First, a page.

A Moment With Zaria Forman

A Moment With Zaria Forman




 

For Zaria Forman, art is the process. 

Her formative years—spent traveling with her family to remote locations across the globe—shaped her expansive worldview and acted as an inspiration for her current drawings. Depicting landscapes in moments of flux and peace, Forman intends to incite an emotional connection to nature, moving viewers to engage with issues of climate change.

The young Brooklyn-based artist studied at Student Art Centers International in Florence, Italy and at Skidmore College in New York. Her work has been featured in publications including National Geographic Magazine and Smithsonian, and on shows like Good Day New YorkABC7 Eyewitness News and as set design for House of Cards.

In 2012, Forman led a “Chasing The Light” expedition to Greenland, retracing the steps of a similar 1869 journey by painter William Bradford and chronicling the changing arctic landscape. Recently, she participated in Banksy’s Dismaland, spoke at a live TED event and had a solo show at Winston Wächter Fine Art.

As her career flourishes, though, it becomes progressively difficult to balance work, travel and her own well-being. Here, Forman shares why saying “no” can be a saving grace:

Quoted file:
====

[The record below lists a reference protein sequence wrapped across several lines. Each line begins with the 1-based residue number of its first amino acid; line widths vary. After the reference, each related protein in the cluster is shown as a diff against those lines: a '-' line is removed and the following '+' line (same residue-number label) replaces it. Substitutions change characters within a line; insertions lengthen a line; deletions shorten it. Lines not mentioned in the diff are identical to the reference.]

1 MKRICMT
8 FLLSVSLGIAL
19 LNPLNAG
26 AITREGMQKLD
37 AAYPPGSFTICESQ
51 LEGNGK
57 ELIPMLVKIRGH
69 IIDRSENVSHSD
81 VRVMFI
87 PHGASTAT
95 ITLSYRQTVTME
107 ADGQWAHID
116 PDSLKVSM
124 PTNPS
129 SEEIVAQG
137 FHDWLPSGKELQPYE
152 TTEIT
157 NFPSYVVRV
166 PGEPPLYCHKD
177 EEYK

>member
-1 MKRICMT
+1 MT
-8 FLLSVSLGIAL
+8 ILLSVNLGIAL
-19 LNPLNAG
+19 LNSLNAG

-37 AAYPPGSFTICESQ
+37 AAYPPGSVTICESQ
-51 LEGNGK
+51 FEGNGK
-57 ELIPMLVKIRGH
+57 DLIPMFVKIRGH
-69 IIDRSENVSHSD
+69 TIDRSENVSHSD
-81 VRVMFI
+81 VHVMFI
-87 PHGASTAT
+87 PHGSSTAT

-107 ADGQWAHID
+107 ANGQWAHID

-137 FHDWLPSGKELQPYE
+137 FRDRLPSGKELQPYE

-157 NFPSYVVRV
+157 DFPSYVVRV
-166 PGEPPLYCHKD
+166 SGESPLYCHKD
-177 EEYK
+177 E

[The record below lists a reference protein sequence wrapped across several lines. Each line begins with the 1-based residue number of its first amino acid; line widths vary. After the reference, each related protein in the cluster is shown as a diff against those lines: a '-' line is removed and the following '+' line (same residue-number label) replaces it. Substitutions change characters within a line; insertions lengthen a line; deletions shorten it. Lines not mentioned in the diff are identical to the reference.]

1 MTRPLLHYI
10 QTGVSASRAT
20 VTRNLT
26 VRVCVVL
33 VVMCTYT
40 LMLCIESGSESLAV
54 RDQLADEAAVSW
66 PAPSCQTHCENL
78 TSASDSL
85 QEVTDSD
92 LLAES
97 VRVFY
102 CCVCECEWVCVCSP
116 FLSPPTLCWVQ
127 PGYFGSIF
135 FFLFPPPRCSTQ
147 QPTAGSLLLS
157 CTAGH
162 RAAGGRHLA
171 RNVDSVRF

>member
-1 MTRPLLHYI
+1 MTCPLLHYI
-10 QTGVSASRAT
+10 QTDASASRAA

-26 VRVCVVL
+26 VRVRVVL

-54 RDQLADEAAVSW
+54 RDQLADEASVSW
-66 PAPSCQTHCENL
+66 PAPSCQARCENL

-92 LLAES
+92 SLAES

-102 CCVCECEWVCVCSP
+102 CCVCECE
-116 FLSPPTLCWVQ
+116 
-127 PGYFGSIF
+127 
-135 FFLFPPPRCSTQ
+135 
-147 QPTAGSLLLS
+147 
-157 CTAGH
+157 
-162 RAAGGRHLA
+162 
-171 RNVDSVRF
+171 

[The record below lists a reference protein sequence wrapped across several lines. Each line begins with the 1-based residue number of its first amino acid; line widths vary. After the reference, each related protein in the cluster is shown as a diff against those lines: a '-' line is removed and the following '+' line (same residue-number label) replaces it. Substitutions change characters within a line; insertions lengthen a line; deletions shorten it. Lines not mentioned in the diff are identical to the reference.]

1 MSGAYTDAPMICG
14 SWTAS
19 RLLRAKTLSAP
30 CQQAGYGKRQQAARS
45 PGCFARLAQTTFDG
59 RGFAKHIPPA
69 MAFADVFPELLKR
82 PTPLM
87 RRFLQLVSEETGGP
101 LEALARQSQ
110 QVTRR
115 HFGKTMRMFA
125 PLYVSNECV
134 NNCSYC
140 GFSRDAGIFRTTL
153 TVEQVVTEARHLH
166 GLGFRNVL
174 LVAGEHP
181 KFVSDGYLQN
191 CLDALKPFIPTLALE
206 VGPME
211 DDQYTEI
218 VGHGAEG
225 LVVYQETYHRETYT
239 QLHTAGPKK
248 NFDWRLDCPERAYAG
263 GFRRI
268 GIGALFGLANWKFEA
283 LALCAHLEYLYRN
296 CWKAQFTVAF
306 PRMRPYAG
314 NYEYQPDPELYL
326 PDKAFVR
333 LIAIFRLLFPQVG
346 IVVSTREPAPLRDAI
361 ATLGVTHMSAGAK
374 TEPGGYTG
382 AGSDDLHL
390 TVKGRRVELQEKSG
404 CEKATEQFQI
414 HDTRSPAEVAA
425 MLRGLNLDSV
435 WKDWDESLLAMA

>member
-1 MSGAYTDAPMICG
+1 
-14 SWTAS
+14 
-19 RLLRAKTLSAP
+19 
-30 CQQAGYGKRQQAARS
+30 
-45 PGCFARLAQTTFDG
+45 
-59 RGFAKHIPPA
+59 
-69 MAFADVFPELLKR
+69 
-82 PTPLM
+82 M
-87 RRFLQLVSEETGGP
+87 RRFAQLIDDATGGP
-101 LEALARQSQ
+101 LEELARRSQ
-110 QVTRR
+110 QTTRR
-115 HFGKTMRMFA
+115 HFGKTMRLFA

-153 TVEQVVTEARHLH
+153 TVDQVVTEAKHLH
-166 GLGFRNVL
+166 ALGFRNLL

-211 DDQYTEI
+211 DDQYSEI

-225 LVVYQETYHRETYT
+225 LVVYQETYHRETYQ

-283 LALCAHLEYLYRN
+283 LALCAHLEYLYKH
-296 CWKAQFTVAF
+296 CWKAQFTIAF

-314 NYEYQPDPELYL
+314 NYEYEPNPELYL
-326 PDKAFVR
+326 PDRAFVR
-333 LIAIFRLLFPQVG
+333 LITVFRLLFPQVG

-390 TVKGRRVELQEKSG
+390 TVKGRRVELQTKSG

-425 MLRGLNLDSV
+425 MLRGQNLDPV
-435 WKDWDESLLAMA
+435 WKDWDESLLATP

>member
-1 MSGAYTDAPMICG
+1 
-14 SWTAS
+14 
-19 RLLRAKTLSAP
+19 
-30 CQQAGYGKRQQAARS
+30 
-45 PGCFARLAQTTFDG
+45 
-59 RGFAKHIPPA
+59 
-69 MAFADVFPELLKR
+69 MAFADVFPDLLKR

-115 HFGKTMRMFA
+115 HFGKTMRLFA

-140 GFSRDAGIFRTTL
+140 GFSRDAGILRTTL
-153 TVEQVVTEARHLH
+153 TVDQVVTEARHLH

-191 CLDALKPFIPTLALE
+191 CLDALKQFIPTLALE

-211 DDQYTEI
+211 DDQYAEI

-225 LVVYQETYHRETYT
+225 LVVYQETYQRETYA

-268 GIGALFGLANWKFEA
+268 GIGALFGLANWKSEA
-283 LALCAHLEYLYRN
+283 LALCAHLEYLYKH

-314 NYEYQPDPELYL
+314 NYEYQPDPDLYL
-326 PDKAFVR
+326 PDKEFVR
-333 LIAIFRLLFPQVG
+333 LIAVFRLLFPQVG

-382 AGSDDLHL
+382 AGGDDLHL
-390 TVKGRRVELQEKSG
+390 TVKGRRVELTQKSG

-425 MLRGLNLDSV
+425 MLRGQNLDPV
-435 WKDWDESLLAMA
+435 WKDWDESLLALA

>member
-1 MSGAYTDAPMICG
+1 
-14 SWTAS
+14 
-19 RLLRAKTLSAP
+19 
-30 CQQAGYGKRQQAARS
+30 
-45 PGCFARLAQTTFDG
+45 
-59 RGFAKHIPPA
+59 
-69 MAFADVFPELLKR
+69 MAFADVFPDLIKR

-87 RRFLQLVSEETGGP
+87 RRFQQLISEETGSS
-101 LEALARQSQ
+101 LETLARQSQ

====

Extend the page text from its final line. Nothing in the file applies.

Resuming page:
Live The Process: How did travel in your early life impact your current artwork?

Zaria Forman: The inspiration for my drawings began in my early childhood when I traveled with my family throughout several of the world’s most remote landscapes, which became the subject of my mother's fine art photography. We rode camels through the Sahara Desert and went mushing in Svalbard, 400 miles from the North Pole. I developed an appreciation for the beauty and vastness of the ever-changing sky and sea. I loved watching a far-off storm on the western desert plains, the monsoon rains of southern India and the cold arctic light illuminating Greenland's waters.

I have very fond memories of our family trips and consider them a vital part of my upbringing and education. I feel very fortunate that I had the opportunity to see so much of the world and to learn firsthand about cultures so vastly different from our own. This myriad of experiences instilled in me a love and need to continue exploring and learning for the rest of my life.

LTP: Living in an urban environment like Brooklyn, how do you stay connected with nature?

ZF: Travel is necessary for my art and life experiences—one cannot exist without the other. While living and working in Brooklyn, I try to soak up as much nature as I can. I ride my bike to and from my studio every day, which is such a blessing during the busiest months, when I am working nonstop and don’t have time to relax and go for a hike upstate. I also live right next to Prospect Park, which is really the only way I can handle living in a concrete jungle! I try to spend time in the park as often as I can. 

In August 2012, I led an Arctic expedition up the NW coast of Greenland. Called “Chasing the Light,” it was the second expedition of its kind, the mission of which was to create art inspired by this dramatic geography. The first, in 1869, was led by the American painter William Bradford. My mother, Rena Bass Forman, had conceived the idea for the voyage, but did not live to see it through. During the months of her illness, her dedication to the expedition never wavered, and I promised to carry out her final journey.